Background: Skin is the interface between an organism and the external environment, and hence the stratum corneum (SC) is the first to withstand mechanical insults that, in certain conditions, may lead to integrity loss and the development of pressure ulcers. The SC comprises corneocytes, which are vital elements to its barrier function. These cells are differentiated dead keratinocytes, without organelles, composed of a cornified envelope and a keratin-filled interior, and connected by corneodesmosomes (CDs). Summary: The current review focusses on the relationship between the morphological, structural, and topographical features of corneocytes and their mechanical properties, to understand how they assist the SC in maintaining skin integrity and in responding to mechanical insults. Key Messages: Corneocytes create distinct regions in the SC: the inner SC is characterized by immature cells with a fragile cornified envelope and a uniform distribution of CDs; the upper SC has resilient cornified envelopes and a honeycomb distribution of CDs, with a greater surface area and a smaller thickness than cells from the inner layer. The literature indicates that this upward maturation process is one of the most important steps in the mechanical resistance and barrier function of the SC. The morphology of these cells is dependent on the body site: the surface area in non-exposed skin is about 1,000-1,200 μm2, while for exposed skin, for example, the cheek and forehead, is about 700-800 μm2. Corneocytes are stiff cells compared to other cellular types, for example, the Young's modulus of muscle and fibroblast cells is typically a few kPa, while that of corneocytes is reported to be about hundreds of MPa. Moreover, these skin cells have 2 distinct mechanical regions: the cornified envelope (100-250 MPa) and the keratin matrix (250-500 MPa).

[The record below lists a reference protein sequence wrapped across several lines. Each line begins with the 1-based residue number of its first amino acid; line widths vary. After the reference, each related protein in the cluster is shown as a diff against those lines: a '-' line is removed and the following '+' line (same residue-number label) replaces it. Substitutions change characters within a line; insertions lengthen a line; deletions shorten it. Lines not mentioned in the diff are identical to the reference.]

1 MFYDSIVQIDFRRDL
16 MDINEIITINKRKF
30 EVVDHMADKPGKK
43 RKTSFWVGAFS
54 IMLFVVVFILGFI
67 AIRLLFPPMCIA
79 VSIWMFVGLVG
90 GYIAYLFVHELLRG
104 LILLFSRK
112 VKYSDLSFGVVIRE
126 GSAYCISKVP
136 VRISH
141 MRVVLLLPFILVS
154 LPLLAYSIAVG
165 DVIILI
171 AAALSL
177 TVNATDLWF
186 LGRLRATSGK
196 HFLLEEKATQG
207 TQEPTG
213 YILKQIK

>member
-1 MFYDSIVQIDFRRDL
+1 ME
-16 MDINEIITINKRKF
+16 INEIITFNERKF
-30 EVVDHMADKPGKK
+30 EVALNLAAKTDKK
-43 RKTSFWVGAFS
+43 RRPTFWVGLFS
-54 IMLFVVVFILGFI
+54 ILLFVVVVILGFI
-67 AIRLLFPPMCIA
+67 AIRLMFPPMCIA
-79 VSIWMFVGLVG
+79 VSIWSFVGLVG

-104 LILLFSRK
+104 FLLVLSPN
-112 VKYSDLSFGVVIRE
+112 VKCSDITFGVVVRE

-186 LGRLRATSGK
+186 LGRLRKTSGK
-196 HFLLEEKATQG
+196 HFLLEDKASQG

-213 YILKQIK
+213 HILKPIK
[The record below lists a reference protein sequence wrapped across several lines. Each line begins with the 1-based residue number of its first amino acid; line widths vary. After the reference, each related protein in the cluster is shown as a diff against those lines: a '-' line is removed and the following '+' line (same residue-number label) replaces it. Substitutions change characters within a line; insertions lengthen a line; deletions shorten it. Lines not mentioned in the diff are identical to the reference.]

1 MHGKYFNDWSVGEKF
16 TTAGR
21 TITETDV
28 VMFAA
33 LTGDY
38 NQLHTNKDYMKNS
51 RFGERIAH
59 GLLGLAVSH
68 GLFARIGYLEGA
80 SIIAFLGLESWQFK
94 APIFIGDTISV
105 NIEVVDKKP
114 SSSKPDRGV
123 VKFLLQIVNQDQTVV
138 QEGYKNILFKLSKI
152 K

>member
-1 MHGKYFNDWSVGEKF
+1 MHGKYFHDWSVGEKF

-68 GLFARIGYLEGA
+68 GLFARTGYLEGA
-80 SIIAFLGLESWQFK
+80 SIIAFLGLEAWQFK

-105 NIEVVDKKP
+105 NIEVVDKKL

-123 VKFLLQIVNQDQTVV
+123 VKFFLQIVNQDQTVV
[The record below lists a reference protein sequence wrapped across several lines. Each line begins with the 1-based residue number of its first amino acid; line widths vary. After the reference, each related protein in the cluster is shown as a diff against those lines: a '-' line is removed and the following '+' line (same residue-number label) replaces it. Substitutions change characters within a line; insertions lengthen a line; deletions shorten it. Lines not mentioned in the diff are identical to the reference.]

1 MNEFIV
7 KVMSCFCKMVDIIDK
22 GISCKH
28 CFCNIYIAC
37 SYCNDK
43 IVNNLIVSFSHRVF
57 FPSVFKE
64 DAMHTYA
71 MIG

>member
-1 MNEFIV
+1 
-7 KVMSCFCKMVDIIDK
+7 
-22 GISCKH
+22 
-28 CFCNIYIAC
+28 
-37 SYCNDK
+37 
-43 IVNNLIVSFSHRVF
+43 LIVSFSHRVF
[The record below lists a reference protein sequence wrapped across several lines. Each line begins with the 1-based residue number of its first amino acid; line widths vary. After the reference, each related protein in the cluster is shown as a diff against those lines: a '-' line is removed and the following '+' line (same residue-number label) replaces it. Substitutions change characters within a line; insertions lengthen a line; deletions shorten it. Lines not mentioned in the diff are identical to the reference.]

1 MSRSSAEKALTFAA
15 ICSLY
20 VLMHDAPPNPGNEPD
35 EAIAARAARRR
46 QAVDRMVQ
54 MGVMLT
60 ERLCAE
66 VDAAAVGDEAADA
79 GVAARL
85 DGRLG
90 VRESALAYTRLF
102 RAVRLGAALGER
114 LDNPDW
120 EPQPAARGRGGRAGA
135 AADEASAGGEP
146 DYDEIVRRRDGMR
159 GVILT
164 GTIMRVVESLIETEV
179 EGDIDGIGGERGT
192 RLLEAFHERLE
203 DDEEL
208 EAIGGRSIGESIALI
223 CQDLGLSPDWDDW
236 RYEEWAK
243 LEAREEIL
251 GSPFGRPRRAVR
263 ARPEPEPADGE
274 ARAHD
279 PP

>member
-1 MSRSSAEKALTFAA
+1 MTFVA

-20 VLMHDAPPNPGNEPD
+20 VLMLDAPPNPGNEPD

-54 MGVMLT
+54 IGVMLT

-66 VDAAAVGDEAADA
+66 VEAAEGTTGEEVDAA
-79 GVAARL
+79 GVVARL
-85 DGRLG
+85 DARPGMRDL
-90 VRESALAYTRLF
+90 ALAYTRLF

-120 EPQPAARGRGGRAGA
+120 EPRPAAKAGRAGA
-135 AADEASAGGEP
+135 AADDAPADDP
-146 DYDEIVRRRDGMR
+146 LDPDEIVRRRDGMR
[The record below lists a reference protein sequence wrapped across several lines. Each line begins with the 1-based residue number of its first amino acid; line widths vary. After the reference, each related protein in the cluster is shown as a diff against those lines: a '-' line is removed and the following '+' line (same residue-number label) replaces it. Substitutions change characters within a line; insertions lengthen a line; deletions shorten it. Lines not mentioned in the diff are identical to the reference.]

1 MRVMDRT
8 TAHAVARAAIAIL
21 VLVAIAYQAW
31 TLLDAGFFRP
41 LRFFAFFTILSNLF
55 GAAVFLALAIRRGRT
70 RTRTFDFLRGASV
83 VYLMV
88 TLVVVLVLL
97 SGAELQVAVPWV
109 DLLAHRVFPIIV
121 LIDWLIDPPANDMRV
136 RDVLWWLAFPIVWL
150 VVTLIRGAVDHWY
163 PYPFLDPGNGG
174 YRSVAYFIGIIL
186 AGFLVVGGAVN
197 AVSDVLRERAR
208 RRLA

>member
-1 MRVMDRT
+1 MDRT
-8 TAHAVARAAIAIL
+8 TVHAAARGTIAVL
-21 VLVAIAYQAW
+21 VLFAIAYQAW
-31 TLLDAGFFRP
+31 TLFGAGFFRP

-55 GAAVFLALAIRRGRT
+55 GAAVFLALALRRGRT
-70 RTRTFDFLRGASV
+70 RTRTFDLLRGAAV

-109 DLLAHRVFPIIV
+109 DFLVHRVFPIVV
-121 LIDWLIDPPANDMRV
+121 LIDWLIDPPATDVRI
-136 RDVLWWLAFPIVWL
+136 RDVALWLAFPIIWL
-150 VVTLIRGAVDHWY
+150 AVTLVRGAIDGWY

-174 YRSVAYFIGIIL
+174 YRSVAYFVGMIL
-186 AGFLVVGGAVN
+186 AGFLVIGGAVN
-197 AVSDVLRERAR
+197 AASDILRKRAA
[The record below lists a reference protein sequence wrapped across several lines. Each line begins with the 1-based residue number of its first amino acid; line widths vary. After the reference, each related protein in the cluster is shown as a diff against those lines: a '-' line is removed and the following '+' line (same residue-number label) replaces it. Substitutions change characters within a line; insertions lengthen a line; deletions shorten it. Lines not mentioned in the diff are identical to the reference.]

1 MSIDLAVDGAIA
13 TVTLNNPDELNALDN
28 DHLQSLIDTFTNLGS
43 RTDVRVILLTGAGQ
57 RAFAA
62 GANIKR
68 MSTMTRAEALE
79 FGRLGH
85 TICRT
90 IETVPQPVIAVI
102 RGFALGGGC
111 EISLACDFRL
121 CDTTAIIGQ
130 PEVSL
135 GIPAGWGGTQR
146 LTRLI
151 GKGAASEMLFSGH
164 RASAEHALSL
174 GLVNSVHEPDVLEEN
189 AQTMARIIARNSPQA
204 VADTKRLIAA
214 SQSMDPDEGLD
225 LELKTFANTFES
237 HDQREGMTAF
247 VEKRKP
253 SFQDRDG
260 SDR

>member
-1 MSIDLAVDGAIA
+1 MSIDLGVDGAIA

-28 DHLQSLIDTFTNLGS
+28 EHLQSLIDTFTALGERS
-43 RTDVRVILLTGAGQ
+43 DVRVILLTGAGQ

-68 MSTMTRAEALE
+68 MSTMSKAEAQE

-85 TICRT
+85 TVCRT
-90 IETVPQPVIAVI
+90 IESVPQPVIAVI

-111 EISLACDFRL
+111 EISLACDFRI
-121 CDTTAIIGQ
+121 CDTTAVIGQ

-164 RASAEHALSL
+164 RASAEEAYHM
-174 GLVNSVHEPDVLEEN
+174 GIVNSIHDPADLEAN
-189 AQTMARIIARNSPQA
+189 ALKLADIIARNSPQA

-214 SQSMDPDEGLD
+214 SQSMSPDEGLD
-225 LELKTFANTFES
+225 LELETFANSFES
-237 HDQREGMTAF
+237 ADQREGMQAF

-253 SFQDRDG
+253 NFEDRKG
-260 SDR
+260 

Bibliographical noteFunding Information:
The work was carried out as part of the project “Skin Tissue Integrity under Shear” (STINTS) that is funded from the European Union’s Horizon 2020 research and innovation programme under the Marie Skłodowska-Curie Grant Agreement No. 811965.
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- Cornified envelope
- Mechanical properties
- Stratum corneum
ASJC Scopus subject areas